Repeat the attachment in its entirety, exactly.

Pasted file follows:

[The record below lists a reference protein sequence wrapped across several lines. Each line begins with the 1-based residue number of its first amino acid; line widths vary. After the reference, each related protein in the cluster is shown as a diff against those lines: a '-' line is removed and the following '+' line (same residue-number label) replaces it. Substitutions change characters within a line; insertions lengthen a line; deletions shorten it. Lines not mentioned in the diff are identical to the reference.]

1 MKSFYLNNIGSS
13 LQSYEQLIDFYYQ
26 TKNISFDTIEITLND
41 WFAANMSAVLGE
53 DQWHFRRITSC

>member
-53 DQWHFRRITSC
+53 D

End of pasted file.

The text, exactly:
[The record below lists a reference protein sequence wrapped across several lines. Each line begins with the 1-based residue number of its first amino acid; line widths vary. After the reference, each related protein in the cluster is shown as a diff against those lines: a '-' line is removed and the following '+' line (same residue-number label) replaces it. Substitutions change characters within a line; insertions lengthen a line; deletions shorten it. Lines not mentioned in the diff are identical to the reference.]

1 MKSFYLNNIGSS
13 LQSYEQLIDFYYQ
26 TKNISFDTIEITLND
41 WFAANMSAVLGE
53 DQWHFRRITSC

>member
-53 DQWHFRRITSC
+53 D